A scientist explains the surprising influence of body language in job interviews


Despite the advancements in assessment science and recruitment technologies, traditional job interviews remain an integral part of the hiring process. However, these interviews often yield unreliable predictions of future performance and are influenced by human bias.

Interviewers cannot resist the impact of first impressions, leading to flawed judgments based on irrelevant signals. For example, body language and nonverbal communication play a significant role in influencing perceptions of job potential, despite their poor correlation with actual job performance.

Within just 30 seconds, people form consequential judgments based on their initial gut feeling, leaving no second chance for a good first impression. This reliance on nonverbal cues can lead to biases in hiring decisions, such as favoring candidates who wear a certain color or exhibit specific nonverbal behaviors.

It is commonly believed that 80% of communication is nonverbal, but this overestimation neglects the need for subtitles in foreign films or interpreters in unfamiliar countries. Nonverbal communication is important, but it is not the sole determinant of effective communication.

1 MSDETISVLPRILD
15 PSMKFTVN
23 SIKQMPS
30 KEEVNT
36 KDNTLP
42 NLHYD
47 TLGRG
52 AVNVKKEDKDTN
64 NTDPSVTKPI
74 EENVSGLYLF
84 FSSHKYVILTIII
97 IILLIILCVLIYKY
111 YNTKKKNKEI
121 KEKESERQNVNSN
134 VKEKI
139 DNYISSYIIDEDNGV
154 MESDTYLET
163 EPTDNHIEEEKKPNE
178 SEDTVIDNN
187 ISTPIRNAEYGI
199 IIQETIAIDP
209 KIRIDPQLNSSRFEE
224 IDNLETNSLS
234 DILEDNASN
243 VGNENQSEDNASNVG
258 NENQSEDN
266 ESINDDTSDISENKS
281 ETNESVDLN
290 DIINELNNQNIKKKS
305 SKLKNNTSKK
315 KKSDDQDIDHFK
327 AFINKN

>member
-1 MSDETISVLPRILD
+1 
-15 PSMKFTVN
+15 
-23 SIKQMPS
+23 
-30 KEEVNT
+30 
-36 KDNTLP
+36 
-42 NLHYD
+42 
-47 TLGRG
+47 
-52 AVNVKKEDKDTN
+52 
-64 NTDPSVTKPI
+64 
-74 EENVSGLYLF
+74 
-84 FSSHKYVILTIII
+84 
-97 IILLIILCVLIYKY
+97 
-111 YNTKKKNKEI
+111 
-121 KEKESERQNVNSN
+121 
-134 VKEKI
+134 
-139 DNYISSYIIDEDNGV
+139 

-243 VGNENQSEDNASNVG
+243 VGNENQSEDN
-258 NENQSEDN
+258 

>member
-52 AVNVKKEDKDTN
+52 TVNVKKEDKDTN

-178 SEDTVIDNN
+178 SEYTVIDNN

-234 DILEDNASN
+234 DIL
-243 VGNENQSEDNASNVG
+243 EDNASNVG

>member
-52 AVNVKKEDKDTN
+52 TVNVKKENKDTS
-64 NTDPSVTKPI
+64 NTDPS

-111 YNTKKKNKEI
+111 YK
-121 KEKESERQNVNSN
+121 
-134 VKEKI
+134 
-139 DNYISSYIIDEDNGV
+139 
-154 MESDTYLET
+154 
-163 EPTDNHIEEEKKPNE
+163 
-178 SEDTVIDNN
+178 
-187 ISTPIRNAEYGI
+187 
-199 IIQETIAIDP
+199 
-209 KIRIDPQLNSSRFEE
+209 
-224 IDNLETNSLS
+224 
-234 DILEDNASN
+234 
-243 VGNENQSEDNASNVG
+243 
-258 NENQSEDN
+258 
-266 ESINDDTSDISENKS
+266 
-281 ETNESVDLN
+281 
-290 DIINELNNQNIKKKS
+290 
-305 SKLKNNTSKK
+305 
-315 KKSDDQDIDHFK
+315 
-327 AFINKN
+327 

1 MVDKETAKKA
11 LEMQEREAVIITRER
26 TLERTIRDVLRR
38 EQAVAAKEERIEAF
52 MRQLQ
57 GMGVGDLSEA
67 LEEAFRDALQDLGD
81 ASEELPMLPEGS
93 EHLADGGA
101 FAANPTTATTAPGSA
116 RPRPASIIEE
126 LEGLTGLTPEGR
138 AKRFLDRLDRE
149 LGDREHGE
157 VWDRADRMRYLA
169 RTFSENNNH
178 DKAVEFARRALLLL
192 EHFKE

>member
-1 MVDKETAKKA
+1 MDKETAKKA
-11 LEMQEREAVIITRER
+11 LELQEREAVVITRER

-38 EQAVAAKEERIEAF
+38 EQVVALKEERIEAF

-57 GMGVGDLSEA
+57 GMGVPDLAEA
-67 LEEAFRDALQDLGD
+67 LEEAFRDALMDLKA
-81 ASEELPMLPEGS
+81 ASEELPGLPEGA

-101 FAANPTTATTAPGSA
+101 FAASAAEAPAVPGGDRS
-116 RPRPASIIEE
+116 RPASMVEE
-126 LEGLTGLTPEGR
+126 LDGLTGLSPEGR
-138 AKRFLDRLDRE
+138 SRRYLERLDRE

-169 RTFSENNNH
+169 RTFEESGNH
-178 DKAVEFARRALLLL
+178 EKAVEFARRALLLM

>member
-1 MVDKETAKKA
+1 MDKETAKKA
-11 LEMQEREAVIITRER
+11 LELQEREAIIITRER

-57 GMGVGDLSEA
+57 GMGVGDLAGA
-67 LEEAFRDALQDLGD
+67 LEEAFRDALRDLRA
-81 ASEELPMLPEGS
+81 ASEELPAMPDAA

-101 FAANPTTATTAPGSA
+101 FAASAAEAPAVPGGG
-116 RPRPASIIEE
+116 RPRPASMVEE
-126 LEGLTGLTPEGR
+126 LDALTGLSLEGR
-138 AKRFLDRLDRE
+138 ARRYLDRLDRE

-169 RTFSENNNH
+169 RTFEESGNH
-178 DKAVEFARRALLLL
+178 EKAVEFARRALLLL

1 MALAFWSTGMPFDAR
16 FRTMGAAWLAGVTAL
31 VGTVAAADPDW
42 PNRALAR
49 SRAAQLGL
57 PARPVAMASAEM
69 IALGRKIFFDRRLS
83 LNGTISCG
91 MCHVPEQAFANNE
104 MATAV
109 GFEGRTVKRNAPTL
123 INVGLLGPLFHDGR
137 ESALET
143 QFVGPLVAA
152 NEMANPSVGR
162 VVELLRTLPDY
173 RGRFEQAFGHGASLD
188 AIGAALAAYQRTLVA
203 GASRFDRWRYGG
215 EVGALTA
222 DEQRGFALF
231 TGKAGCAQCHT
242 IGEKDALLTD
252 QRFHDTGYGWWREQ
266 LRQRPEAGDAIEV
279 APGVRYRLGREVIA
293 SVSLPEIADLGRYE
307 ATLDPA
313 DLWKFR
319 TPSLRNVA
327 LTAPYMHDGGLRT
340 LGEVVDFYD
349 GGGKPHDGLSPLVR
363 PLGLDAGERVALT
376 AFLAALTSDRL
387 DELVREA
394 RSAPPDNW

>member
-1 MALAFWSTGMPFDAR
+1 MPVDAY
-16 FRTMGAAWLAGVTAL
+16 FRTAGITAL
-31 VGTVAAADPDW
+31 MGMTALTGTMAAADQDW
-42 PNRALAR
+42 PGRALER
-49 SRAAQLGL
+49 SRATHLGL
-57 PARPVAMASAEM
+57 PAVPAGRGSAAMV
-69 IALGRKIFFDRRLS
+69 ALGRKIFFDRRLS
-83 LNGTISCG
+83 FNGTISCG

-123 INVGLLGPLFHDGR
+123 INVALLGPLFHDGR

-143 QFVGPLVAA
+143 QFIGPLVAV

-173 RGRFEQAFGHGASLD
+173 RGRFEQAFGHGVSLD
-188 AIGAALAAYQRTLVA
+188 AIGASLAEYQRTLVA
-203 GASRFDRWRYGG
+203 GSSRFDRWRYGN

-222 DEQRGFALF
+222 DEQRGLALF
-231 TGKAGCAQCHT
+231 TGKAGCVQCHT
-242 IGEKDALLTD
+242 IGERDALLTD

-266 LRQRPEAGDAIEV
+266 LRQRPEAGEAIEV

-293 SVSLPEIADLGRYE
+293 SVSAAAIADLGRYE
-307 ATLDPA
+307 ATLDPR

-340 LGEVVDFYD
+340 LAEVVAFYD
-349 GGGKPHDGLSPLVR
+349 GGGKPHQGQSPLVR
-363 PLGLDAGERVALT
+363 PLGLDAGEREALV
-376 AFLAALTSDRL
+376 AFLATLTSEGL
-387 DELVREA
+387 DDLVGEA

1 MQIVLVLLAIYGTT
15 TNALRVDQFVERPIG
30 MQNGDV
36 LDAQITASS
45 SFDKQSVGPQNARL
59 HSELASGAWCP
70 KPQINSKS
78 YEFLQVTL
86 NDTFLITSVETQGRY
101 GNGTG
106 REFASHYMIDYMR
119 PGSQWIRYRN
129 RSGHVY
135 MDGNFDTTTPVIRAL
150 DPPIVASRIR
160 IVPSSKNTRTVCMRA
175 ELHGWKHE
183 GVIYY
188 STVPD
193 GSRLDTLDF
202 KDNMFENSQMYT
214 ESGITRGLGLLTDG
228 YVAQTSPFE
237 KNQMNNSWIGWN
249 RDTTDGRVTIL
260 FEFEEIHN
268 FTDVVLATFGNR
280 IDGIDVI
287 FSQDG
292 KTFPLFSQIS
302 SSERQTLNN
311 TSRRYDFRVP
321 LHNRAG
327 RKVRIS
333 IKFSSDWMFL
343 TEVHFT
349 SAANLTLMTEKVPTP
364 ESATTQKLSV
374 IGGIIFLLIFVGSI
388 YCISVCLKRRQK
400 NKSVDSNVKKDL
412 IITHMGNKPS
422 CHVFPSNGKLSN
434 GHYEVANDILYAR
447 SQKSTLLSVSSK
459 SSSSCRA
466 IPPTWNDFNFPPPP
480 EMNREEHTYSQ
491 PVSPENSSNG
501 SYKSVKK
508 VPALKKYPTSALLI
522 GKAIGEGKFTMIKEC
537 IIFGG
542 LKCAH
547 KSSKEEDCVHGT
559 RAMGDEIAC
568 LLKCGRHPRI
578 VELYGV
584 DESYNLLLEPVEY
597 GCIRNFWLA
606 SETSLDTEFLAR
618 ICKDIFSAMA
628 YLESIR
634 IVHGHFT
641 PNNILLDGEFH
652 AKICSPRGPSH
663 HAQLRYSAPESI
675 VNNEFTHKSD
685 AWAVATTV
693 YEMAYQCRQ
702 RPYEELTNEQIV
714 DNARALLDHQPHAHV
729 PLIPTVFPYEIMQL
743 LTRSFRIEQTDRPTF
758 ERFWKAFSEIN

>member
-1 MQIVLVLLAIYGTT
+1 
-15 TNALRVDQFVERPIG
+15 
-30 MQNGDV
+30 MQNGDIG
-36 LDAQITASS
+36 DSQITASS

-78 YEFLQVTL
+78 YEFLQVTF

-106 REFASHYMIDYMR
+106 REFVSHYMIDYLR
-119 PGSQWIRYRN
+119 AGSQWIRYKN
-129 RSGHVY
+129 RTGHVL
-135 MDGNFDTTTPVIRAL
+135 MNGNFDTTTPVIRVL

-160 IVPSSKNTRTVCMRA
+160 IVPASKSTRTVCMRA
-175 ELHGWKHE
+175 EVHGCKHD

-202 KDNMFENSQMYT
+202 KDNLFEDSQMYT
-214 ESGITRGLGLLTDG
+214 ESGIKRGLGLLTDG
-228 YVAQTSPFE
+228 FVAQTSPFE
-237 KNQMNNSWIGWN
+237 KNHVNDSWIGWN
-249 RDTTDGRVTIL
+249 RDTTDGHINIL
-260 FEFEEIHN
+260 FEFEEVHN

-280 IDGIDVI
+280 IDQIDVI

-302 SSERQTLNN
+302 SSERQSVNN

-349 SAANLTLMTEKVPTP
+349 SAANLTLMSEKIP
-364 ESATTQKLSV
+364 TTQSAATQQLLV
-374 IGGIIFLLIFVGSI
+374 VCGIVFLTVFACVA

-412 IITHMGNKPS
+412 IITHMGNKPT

While we cannot control how others perceive our nonverbal behavior, we can pay attention to the signals we send and use our knowledge to our advantage. Displaying the right verbal and nonverbal cues can improve our professional self-presentation and communication skills.

In terms of status, appearing overly engaged during an interview may project lower status, whereas being more aloof can convey a powerful and high-status image.

To come across as competent, projecting assertiveness, confidence, and emotional stability can outweigh the actual relationship between cognitive and emotional intelligence. Confidence is often seen as a proxy for competence, particularly for complex technical roles.

Emotions, both conscious and unconscious, can be accurately perceived by others and are linked to future outcomes. Understanding and effectively communicating emotions are crucial aspects of emotional intelligence and can be evaluated in high-stakes situations like job interviews.

Artificial intelligence has shown promise in deciphering nonverbal communication signals with greater accuracy than human raters. By analyzing voice and speech patterns, body language, gestures, and even dress codes, AI algorithms can provide valuable insights into candidate behavior.

Though there are ethical and legal considerations, these advancements in AI offer the potential for improved evaluations of nonverbal communication signals. AI algorithms are not required to be perfect, but rather to outperform the current imperfect human evaluation methods.

In conclusion, while traditional job interviews have limitations due to human bias and flawed reliance on nonverbal cues, advancements in AI can potentially enhance the assessment of nonverbal communication and contribute to more accurate hiring decisions.  

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